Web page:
Back to top

Wells Fargo (WFC) Asks Court to Cancel Account Scam Case

Read MoreHide Full Article

The third largest U.S. bank by assets, Wells Fargo & Company (WFC - Free Report) , filed a motion in the U.S. District Court in Utah to instruct customers who have sued the bank for fraud, breach of contract and invasion of privacy, to settle their disputes in private arbitrations rather than in court. This motion follows the lawsuit that emerged in association with the scandal, and sought class-action status on behalf of thousands of customers in Sep 2016.

Notably, the lawsuit followed the bank’s $190-million settlement to resolve regulators’ claims of illegally opening millions of unauthorized accounts. However, spokesman for Wells Fargo refrained to comment on the filing.

The monetary fine by the regulators, including Consumer Financial Protection Bureau (CFPB), will have no material impact on Wells Fargo’s financials. However, the company continues to come under fire from several quarters, which tarnishes its reputation.

Following Wells Fargo’s advertising campaign to win back customers’ faith after the scandal, the bank has come up with the move of enforcing the mandatory arbitration clauses. Though the bank would stick to its arbitration policy, it is ready to offer mediation services to the affected clients.

As per mandatory arbitration rules which are laid down in account-opening agreements, do not permit customers in joining class actions or suing Wells Fargo. Notably, inserting mandating arbitration in financial products’ agreements was legalized by the Supreme Court in 2011. However, customers are not in the favor of arbitration rules as it deprives them from legal protection and the right to appeal.


After the disclosure of malpractices related to opening of around two million bank and credit card accounts without customers’ consent, Wells Fargo has been facing issues with clients as they are reluctant to conduct business with the lender.

The allegation led to many setbacks, including the bank’s shattered image, numerous lawsuits, triggered federal and state investigations, congressional hearings and the bank’s former CEO – John Stumpf – losing his job. (Read: Will Tim Sloan be the Turnaround CEO for Wells Fargo?)

Further, in Oct 2016, the state of Illinois suspended $30 billion in investment activity with Wells Fargo for “predatory and illegal banking practices.” (Read More: Wells Fargo Loses Illinois State Business in Latest Setback)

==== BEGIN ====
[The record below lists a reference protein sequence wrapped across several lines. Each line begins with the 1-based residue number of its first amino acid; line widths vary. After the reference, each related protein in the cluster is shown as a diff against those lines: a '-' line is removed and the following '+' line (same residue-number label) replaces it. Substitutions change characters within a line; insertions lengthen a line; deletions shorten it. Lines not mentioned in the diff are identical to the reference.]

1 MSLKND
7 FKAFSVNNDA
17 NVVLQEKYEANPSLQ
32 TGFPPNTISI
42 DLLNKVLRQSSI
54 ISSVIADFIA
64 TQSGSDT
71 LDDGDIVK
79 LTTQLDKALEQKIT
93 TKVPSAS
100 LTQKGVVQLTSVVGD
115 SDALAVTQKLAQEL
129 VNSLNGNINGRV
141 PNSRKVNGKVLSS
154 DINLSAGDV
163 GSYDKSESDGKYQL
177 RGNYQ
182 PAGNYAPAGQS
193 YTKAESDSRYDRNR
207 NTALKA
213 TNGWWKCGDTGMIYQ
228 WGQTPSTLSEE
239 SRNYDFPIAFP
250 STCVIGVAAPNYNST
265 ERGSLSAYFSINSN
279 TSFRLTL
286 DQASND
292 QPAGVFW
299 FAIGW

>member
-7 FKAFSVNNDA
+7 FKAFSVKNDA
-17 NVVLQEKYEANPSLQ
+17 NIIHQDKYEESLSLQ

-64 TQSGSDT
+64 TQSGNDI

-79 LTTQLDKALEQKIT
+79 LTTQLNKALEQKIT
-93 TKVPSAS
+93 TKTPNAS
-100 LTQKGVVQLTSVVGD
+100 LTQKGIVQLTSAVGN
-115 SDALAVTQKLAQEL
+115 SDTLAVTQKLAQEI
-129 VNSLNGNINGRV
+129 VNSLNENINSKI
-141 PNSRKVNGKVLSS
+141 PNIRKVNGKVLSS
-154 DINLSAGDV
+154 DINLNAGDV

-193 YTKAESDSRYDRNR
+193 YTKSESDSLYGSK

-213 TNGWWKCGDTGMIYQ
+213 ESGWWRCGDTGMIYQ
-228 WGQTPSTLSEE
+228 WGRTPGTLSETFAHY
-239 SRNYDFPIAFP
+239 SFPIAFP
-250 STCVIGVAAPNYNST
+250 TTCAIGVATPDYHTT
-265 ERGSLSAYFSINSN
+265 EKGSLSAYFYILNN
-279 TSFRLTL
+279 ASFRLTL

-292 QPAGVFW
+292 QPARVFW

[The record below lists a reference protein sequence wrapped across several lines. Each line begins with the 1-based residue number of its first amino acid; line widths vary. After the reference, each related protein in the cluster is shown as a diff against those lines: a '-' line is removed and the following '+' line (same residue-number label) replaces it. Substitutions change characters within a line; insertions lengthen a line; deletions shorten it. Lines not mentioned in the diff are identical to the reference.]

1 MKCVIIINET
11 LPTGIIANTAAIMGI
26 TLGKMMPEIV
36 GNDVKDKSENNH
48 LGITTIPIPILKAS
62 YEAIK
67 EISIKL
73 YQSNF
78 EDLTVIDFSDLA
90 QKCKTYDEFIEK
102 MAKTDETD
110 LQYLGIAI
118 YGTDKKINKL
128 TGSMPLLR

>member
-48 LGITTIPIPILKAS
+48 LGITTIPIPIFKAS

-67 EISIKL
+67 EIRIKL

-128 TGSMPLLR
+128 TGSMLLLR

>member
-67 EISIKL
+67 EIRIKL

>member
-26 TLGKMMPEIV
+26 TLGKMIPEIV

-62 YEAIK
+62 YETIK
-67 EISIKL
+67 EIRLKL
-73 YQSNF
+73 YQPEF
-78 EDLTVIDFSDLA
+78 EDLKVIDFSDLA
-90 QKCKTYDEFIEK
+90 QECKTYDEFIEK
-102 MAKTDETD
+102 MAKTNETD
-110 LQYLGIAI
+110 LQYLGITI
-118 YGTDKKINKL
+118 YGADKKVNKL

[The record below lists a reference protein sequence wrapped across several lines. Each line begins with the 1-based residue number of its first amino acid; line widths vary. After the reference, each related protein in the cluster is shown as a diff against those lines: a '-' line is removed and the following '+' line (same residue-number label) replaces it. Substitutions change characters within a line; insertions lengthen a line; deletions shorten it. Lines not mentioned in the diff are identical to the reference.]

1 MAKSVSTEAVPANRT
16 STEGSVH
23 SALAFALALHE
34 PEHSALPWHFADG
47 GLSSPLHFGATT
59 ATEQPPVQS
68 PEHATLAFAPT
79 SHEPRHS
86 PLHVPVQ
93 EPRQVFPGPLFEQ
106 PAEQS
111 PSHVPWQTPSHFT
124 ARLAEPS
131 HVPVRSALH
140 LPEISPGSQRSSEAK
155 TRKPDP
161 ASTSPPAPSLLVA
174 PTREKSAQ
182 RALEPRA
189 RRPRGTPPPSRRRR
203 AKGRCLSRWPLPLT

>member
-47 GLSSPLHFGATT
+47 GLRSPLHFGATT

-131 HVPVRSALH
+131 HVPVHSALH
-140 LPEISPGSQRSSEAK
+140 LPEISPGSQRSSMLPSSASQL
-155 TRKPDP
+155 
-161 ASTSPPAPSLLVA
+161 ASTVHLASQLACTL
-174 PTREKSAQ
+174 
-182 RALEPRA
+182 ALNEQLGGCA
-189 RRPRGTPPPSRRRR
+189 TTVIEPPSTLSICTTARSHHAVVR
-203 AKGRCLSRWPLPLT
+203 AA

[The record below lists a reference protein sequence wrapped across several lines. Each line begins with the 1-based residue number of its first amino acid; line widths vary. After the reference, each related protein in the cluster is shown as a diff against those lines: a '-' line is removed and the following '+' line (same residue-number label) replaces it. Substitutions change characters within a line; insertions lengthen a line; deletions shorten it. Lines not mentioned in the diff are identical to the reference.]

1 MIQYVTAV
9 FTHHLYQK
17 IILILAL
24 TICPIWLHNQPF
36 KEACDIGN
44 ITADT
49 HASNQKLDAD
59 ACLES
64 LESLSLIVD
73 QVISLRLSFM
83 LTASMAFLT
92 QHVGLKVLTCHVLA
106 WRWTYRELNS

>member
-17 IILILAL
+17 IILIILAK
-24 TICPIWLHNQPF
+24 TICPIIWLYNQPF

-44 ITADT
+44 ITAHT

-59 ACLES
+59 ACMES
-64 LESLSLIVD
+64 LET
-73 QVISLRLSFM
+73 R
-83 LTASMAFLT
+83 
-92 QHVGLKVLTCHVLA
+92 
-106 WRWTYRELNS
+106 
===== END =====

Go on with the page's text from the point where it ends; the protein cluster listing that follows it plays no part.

However, the bank undertook many steps to restore its reputation post exposure of the scam. It initiated an internal probe and hired a consultant to review its sales practices. Moreover, management proposed to eliminate sales goals for its retail banking business earlier than planned.

While the current crisis at Wells Fargo will take some time to alleviate, we believe that continued growth in loans and deposits, and expansion moves should support its growth profile, going forward.

Wells Fargo currently carries a Zacks Rank #3 (Hold).

You can see the complete list of today’s Zacks #1 Rank (Strong Buy) stocks here.

Stocks to Consider

The Bank of New York Mellon Corporation (BK - Free Report) , with a Zacks Rank #2 (Buy), has been witnessing upward estimate revisions for the last 60 days. So far this year, the company’s share price has been up more than 18.8%.

Comerica Incorporated (CMA - Free Report) has been witnessing upward estimate revisions for the last 60 days. Further, the stock has surged over 50% so far this year. It currently holds a Zacks Rank #2.

Fifth Third Bancorp (FITB - Free Report) has been witnessing upward estimate revisions for the last 60 days. Also, the company’s shares have risen nearly 34.5% so far, this year. It currently carries a Zacks Rank #2.

Confidential from Zacks

Beyond this Analyst Blog, would you like to see Zacks' best recommendations that are not available to the public? Our Executive VP, Steve Reitmeister, knows when key trades are about to be triggered and which of our experts has the hottest hand. Click to see them now>>

More from Zacks Analyst Blog

You May Like